How to manage Type 1 Diabetes in Children

Diabetes Type 1 management in children

Type 1 Diabetes is a form of diabetes mellitus characterized by abnormally high blood sugar levels. The disease is a result of autoimmune biomechanisms of the body towards beta cells of the pancreas.

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Pancreatic cells cease from producing insulin as a result, hampering glucose uptake from the bloodstream to the liver as would happen in a normal human body. 

Even though there has not been a specifically identified cause for Type 1 Diabetes, scientists have attributed the development of the disease to some genetic and environmental factors. 

Type 1 Diabetes risk factors

Genetics – Children whose parents and/or siblings suffer from the disease may have a high susceptibility to Type 1 Diabetes.

Parents – Although research on this is scanty, some have indeed established connections between the age and lifestyle of a parent to Type 1 Diabetes. 

InfectionViruses like Enterovirus, Rotavirus, and Cytomegalovirus have been established to have secondary risks in development of Type 1 Diabetes

Diet – Diabetes is as a result of too much glucose content in the bloodstream, and the consumption of carbohydrates in huge portions may result in development of Diabetes Type 1

Symptoms and diagnosis

Type 1 Diabetes is most prevalent among children, and gets diagnosed around the ages of 4-7. Adults too are susceptible to the disease but the diagnosis will most probably be done earlier in younger ages.

Diagnosis entails collection of blood samples, checking of urine contents, and observation of the child’s medical history. The three blood tests used in diagnosis are A1C hemoglobin test, random blood sugar, and fasting blood sugar.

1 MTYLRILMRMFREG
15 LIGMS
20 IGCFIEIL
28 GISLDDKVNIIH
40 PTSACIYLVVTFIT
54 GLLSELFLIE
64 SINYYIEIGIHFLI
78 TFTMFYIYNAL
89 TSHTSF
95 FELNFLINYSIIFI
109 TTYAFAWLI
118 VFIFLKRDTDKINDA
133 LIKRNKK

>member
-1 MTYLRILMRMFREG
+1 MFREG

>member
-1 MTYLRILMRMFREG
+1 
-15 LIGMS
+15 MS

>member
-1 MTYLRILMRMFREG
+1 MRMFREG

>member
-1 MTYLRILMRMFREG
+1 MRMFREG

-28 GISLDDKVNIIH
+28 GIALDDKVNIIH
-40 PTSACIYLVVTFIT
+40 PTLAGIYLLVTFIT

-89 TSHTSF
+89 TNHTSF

A1C Hemoglobin Test

Blood samples are collected and checked for content of sugar-coated blood proteins (hemoglobin). Blood with glycated hemoglobin of over 6.5 indicates high blood sugar. This method shows blood sugar levels over a long time of 2-3 months, indicating lengthy prevalence of Type 1 Diabetes.

Random blood sugar test 

Patients are tested for overall glucose content in the bloodstream. Blood samples are collected at a random time of the day, and then tests are carried out. Results of more than 200 mg per deciliter indicate an exacerbated prevalence of Type 1 Diabetes.

Fasting blood sugar tests  

Blood samples are collected from patients who have abstained from any food substance for over 8 hours . It could be done during the day, but mostly done after a night’s sleep for convenience. Similar results of over 200 mg/dl indicate high blood sugar.

Symptoms of Type 1 Diabetes

Blood sugar tests may be carried out when the child reports any cases of dehydration and urine malfunctioning, in line with the following symptoms;

  • Abnormal feelings of thirst
  • Extreme hunger
  • Fatigue
  • Frequent urination
  • A fruity mouth odor
  • Unintentional weight loss
  • Mood swings and irritability

Parents should seek immediate medical attention should these symptoms persist in their children.

Treatment management of Type 1 Diabetes

Patients (children) with Type 1 Diabetes will seek to either increase insulin levels in the bloodstream, or eliminate high glucose levels from the body. Type 1 Diabetes has no cure, and the only solutions available only neutralize the effects of autoimmune reactions in the pancreas. Some of those solutions include insulin supplementation, regular monitoring of blood sugar, aerobic exercises, and diet management.